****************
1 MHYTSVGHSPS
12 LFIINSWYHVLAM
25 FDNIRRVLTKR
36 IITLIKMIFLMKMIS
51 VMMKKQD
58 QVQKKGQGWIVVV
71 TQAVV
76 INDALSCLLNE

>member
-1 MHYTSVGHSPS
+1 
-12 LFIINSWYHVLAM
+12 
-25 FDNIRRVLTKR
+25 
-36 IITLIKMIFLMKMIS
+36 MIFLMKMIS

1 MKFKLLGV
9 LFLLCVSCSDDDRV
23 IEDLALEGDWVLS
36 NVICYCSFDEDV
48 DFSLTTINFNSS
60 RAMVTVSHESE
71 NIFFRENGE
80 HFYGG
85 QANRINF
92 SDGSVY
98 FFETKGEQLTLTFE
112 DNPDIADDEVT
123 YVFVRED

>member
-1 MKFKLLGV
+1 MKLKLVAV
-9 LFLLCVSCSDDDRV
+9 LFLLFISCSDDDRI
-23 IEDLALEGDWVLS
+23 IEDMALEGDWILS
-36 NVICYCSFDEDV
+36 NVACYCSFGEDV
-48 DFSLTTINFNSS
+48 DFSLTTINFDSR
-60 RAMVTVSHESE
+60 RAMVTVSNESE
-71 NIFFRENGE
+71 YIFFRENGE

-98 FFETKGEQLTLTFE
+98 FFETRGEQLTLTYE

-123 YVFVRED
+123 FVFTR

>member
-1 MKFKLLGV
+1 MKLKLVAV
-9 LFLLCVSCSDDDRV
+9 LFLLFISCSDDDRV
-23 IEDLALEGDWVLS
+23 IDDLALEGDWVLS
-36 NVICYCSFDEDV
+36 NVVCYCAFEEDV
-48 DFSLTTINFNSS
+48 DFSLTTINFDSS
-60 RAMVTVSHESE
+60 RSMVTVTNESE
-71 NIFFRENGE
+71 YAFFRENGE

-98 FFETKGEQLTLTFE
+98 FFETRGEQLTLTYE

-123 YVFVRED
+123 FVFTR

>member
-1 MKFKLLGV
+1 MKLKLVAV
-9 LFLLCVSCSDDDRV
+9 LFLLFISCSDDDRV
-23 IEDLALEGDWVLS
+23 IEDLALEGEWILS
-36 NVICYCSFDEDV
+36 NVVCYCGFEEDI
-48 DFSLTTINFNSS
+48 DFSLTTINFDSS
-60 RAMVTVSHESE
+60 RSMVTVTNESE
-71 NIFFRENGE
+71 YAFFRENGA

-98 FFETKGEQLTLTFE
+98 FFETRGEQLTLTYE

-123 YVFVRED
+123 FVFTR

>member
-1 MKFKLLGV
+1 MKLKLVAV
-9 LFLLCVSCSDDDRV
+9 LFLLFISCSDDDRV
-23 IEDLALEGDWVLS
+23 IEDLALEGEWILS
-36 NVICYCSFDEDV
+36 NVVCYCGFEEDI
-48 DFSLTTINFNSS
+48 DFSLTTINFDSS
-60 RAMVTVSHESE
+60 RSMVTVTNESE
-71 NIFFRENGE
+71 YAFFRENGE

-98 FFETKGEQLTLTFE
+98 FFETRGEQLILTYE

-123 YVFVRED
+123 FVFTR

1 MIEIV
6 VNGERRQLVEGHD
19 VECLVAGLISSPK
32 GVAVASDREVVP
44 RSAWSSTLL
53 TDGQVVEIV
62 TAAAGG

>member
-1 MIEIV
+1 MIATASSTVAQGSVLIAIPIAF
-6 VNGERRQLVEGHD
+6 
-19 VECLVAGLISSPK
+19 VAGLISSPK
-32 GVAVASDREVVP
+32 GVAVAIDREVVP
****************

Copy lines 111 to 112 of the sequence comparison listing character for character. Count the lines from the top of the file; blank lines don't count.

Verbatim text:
44 RSAWSSTLL
53 TDGQVVEIV